Mittwoch, 8. Oktober 2014

2014 IRONMAN Hawaii Triathlon World Championship - the winners listandeditor's hot picks

The Big Island of Hawaii, the largest island of this isolated island chain is facing the hottest september for likely 2 decades. If these conditions will still apperar on race day october 11th, the race strategy and chances of a few (very heavy or heat vulnerable) athletes may be impacted more than the usually hot-or-not, windy-or-calm, sunny-or-cloudy discussions leading up to the triathlon race of the races.
Ironman Hawaii will take place again on October 11th at South-West Coast of Big Island of Hawaii.

What is unique in this year's prediction? We've got two Kona rookies at the very top of the list. Both strong athletes with background in Olympic triathlon and more or less some pedigree and results. Another notable change is an all European podium. Reason is the depth of talent and quality of young athlete developing systems in European federations.

3athlon established as first triathlon media already in 1999 just a list of raw podium or top 10 predictions. We all know, the actual race outcome may vary significantly. Blame us, for dropping or hyping some athletes without proper public reasoning. That's the way it works for us. It's all for the fun and excitement for the pinnacle event of the sports beside the Olympics. The 2014 Ironman hawaii has all ingredients to be an epic battle in both pro races...

2014 Ironman Hawaii Women's Top 20 predictions
  1. Daniela Ryf
  2. Leanda Cave
  3. Caroline Steffen
  4. Mirinda Carfrae
  5. Rachel Joyce
  6. Liz Blatchford
  7. Corinne Abraham
  8. Mary Beth Ellis
  9. Jodie Swallow
  10. Sofie Goos
  11. Caitlin Snow
  12. Yvonne Van Vlerken
  13. Linsey Corbin
  14. Michele Vesterby
  15. Meredith Kessler
  16. Natascha Badmann
  17. Amanda Stevens
  18. Kristin Möller
  19. Gina Crawford
  20. Simone Braendli
  21. "Dark horses" to watch: Julia Gajer

2014 Ironman Hawaii Men's Top 20 predictions
  1. Jan Frodeno
  2. Sebastian Kienle
  3. Frederik van Lierde
  4. Luke McKenzie
  5. Bevan Docherty
  6. Timothy O'Donnell
  7. Iván Raña
  8. James Cunnama
  9. Andreas Raelert
  10. Eneko Llanos
  11. Bart Aernouts
  12. Andrew Starykowicz
  13. Nils Frommhold
  14. Marino Vanhoenacker
  15. Terenzo Bozzone
  16. Faris Al-Sultan
  17. Craig Alexander
  18. Pete Jacobs
  19. Paul Matthews
  20. Victor Del Corral
  21. "Dark horses" to watch: Christian Kramer, Maik Twelsiek.

Samstag, 4. Oktober 2014

One time Ironman World Champion Pete Jacobs with an open letter to Ironman CEO Andrew Messick

Andrew Messick, CEO of Ironman Triathlon recently compared one time Ironman World Champion Pete Jacobs with professional cyclists who don't peform on triathlon portal Pete Jacobs took a few deep breaths before he wrote back - in an open letter. Messick, meanwhile picked up the phone finally and called the 2012 World Champion.

Andrew Messick on Slowtwitch (1):
I will give you two contrasting examples. The contrast between the two is relevant and germane to this conversation. Last weekend one of our former world champions validated for Kona at the largest triathlon in one of the world’s five financial centers. And that athlete went 11:42 with a 51 minute swim, 5 hour and 37 minute bike and a 4:56 run. [Messick was referencing 2012 Ironman World Champion Pete Jacobs of Australia who was validating his 2014 Kona entry at Ironman Switzerland in Zurich] There was never any doubt that this was simply punching a ticket.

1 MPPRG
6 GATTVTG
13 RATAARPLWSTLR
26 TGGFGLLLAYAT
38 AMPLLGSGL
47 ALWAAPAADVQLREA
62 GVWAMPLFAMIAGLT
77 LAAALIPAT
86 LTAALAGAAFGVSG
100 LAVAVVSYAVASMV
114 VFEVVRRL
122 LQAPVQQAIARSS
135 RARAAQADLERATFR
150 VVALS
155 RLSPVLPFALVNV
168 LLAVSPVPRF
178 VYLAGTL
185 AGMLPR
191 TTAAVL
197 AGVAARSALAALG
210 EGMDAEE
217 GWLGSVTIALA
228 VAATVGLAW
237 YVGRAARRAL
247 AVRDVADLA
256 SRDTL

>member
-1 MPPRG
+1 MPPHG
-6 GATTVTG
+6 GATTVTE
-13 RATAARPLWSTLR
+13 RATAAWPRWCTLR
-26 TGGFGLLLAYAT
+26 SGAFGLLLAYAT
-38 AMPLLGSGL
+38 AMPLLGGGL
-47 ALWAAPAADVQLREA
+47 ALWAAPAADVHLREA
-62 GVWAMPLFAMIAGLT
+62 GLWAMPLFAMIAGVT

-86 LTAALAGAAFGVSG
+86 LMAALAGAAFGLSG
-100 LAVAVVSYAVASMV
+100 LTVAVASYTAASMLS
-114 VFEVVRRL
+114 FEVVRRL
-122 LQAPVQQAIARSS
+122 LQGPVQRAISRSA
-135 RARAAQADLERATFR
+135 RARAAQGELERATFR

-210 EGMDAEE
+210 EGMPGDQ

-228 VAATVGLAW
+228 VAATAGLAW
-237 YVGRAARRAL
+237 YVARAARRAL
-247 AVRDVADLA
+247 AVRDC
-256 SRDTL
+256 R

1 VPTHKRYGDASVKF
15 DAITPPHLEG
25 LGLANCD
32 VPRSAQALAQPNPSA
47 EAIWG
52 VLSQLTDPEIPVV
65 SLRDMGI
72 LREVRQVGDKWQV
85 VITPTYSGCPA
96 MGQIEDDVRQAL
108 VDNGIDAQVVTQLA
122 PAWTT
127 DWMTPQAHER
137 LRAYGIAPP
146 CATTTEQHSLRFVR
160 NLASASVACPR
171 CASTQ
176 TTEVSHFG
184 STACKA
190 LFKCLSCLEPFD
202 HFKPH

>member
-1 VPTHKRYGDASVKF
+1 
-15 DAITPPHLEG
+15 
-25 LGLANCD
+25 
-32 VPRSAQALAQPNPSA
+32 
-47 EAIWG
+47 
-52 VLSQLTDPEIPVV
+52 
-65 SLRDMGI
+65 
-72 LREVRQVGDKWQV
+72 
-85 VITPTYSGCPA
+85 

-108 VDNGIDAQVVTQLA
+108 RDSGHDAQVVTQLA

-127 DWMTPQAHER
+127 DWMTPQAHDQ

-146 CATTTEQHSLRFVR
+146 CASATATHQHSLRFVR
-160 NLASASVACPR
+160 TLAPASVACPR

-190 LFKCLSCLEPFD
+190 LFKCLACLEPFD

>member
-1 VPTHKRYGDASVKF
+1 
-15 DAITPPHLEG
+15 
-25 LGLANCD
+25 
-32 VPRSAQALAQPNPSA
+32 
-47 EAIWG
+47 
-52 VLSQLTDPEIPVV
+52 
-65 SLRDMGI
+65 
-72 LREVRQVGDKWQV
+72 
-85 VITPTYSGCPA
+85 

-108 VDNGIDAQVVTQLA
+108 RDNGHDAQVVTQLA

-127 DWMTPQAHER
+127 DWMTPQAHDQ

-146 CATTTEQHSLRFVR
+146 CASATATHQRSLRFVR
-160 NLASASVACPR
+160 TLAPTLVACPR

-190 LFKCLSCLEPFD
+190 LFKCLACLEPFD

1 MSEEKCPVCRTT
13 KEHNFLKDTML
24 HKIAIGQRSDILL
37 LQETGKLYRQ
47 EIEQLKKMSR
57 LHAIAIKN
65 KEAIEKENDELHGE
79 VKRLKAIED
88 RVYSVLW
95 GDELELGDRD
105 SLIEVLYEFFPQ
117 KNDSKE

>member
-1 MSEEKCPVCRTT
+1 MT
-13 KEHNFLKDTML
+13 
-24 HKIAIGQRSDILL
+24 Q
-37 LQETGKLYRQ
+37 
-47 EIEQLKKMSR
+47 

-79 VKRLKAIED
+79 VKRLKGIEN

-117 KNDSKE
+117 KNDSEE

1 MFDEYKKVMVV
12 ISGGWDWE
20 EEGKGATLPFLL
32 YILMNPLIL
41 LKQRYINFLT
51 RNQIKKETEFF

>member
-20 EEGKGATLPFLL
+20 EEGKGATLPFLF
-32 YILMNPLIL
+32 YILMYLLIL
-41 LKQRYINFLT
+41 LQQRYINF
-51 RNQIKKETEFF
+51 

When I ran the Tour of California, Tom Boonen came almost every year. Boonen organized his year around the cobble classics, the Tour de France and at times the world championships. But he was a two peak [per year] guy. He was in phenomenal shape on April 10. He then did not get on a bike for 3 weeks. He came to the Tour of California [in May] and he was not fit. But he knew it. We knew it. Patrick Lefevere, who ran that team, sent Boonen, with 10 kilometers left in the sprint stages, to go to the front with his guys. If you look at the pictures of Tour of California sprint finishes, there was Boonen getting beat by Mark Cavendish. There was Boonen getting beat by other top sprinters. Tom Boonen is a professional. He was not in [peak] shape but he goes to a race and he tries. And there is the contrast. 
Pete Jacobs' response (2):
As per the WTC Ironman rules, I had to validate for Kona by completing an Ironman. The only time I could now fit this in, after the depressing bout of fatigue and the troubling inability to race or train at an elite level for many months, was to complete Ironman Zurich one week after Challenge Roth. This was the event that was after my bout of fatigue had cleared, had the minimal amount of travel involved, and the minimal time away from preparing for your marquee race, and my main goal, of the Ironman World Championship.
But whatever race it is, you have no idea how I feel about not being able to race for the win. This year has been full of hard times, disappointments, and days I could barely think straight. In Zurich I did irreversible damage to my body to push to a point of stressful pain and still have 12km’s left to walk. It was no fun at all. It was a very long, very stressful, hard and tiring day.
Not once have I ever spoken up against your validation rule. Even in Zurich I accepted it for what I had to do and did not complain, but respected it was the rule that I had to abide by. I have never said a bad word against this rule.